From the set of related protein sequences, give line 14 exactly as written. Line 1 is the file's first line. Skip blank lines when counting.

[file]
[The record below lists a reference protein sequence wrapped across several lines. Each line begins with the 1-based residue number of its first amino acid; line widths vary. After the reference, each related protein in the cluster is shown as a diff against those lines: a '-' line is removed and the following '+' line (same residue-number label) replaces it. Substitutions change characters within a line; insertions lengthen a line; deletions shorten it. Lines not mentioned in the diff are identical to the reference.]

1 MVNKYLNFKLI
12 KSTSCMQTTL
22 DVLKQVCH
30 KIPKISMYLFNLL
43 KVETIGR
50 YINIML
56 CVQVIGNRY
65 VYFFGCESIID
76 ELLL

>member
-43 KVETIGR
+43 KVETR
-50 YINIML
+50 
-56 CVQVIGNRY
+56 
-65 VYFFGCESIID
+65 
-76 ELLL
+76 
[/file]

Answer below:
-50 YINIML